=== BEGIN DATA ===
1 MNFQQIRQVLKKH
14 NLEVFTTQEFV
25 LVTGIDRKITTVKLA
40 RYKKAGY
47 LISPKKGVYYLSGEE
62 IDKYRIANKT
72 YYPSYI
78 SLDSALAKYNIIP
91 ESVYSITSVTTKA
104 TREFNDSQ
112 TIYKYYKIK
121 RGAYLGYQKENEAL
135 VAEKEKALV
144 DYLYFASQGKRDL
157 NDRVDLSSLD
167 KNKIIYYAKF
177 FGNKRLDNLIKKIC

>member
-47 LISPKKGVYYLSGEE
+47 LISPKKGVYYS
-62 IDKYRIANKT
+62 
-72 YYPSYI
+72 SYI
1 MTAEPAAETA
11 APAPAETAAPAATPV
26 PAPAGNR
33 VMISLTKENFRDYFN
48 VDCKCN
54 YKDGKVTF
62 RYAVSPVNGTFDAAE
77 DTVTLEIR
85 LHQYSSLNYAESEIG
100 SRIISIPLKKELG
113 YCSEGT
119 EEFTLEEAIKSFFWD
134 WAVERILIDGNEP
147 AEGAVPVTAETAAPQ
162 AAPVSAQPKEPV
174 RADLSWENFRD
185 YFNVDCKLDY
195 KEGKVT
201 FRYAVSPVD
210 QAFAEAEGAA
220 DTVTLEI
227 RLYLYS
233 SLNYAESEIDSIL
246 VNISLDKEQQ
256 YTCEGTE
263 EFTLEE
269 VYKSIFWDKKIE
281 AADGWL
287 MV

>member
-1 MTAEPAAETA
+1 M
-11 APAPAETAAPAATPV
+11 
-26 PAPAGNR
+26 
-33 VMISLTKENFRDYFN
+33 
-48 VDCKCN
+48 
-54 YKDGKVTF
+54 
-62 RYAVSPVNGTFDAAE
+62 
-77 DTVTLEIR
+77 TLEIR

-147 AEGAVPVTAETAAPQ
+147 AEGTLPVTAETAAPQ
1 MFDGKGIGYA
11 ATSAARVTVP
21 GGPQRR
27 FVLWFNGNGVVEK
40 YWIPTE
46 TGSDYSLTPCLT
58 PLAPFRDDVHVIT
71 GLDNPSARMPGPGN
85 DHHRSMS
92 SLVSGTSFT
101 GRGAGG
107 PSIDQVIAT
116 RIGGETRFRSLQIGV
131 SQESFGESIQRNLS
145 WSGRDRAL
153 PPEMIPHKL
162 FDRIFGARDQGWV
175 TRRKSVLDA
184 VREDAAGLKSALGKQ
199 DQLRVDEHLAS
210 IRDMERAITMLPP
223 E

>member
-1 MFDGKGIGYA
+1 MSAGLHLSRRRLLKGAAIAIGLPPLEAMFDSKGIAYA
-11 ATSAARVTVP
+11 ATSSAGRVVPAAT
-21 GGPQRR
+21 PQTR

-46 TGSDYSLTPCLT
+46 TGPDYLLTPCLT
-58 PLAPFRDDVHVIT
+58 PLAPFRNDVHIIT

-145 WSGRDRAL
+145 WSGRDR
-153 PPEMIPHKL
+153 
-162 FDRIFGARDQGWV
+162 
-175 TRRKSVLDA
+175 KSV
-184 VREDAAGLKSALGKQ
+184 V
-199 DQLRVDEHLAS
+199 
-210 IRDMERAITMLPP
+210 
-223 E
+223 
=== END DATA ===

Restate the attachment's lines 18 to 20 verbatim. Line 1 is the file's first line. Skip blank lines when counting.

>member
-47 LISPKKGVYYLSGEE
+47 LISPKKGVYYS